BOGOTA (Reuters) - The Colombian army said on Friday it fired 31 of its members accused of involvement with sexual abuse or violence against minors, amid recent accusations of sex abuse of young girls by soldiers.
At least 118 members of the army have been investigated since 2016 for sex crimes against minors, the head of the army said earlier this week.
“Thirty-one members were removed from the institution: 12 sub-officials and 19 soldiers. This administrative measure was taken in accordance with legal norms that regulate personnel and by decision of the head of the national army,” the army said in a statement.
The fired soldiers and officials will still face disciplinary and criminal investigations which could result in jail time.
Those who lost their jobs on Friday are among the 118 investigated since 2016, the army said.
Seven soldiers were arrested last week for alleged sexual abuse of an indigenous girl in Risaralda province. All seven men and three of their superiors have been fired, while two higher-up officials have been re-assigned.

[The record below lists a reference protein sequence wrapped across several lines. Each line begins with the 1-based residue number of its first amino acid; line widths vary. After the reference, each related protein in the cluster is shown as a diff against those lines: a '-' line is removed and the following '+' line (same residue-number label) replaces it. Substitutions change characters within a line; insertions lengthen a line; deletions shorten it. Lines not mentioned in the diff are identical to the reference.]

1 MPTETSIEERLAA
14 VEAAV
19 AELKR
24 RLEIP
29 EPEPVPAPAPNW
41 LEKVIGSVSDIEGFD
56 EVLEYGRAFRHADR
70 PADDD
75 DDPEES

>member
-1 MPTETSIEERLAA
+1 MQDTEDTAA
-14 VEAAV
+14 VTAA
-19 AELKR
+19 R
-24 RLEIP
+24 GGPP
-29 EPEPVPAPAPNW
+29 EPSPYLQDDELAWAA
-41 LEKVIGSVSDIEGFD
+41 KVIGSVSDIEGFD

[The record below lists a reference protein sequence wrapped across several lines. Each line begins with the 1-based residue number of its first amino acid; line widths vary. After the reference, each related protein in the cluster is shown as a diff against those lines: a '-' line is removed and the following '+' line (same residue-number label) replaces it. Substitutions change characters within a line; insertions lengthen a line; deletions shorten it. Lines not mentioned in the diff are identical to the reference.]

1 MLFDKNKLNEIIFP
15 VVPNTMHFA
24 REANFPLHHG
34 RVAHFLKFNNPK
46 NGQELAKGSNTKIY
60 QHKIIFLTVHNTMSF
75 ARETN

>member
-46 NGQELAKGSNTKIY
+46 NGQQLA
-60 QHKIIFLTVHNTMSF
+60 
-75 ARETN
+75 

Another case - that of a young girl allegedly sexually abused by various soldiers while being held at an army site in Guaviare province for several days without food or water - emerged last weekend.
The army has denied a systematic effort to protect army members implicated in acts of sexual violence against minors.
The Colombian army has 240,000 members and leads the country’s fight against leftist guerrillas and crime gangs founded by former members of right-wing paramilitary groups.
The army has long been accused by victims and human rights groups of rights violations during Colombia’s more than five decades of internal conflict.
Reporting by Luis Jaime Acosta; Writing by Julia Symmes Cobb; Editing by Daniel Wallis
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